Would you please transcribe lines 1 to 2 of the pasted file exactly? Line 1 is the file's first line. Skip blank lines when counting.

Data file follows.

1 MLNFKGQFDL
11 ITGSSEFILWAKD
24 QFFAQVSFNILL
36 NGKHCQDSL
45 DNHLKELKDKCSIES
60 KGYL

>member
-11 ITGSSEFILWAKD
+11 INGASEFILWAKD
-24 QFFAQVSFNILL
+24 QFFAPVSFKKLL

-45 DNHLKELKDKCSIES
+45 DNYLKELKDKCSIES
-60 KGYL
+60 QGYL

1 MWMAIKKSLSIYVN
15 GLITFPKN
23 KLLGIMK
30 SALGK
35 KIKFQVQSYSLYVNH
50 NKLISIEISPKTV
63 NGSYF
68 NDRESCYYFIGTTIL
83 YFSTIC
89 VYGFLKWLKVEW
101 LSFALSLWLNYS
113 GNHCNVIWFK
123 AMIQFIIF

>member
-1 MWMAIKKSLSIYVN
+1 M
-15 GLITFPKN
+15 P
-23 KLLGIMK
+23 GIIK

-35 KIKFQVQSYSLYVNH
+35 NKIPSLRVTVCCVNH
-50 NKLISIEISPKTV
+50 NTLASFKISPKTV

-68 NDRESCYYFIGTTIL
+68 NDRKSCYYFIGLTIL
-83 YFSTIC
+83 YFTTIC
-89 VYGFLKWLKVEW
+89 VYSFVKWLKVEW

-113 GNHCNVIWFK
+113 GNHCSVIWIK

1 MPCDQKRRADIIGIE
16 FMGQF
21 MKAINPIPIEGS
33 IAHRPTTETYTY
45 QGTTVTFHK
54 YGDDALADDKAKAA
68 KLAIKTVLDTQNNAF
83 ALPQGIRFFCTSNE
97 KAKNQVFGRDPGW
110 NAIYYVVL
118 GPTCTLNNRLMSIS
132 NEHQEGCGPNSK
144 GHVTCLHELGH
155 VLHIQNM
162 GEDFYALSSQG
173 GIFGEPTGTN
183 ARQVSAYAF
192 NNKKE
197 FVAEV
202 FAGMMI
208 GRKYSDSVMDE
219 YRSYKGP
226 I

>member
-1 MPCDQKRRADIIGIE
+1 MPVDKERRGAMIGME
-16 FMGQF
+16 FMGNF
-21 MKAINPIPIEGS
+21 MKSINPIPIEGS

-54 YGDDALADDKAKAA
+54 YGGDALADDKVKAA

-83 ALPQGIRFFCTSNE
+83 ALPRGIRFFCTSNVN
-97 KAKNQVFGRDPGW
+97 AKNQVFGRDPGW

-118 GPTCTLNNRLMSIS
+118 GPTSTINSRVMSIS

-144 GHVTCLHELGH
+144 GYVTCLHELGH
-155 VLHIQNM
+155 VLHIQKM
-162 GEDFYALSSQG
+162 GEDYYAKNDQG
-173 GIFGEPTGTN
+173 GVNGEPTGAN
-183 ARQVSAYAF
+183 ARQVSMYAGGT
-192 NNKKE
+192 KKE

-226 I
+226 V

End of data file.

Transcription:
1 MLNFKGQFDL
11 ITGSSEFILWAKD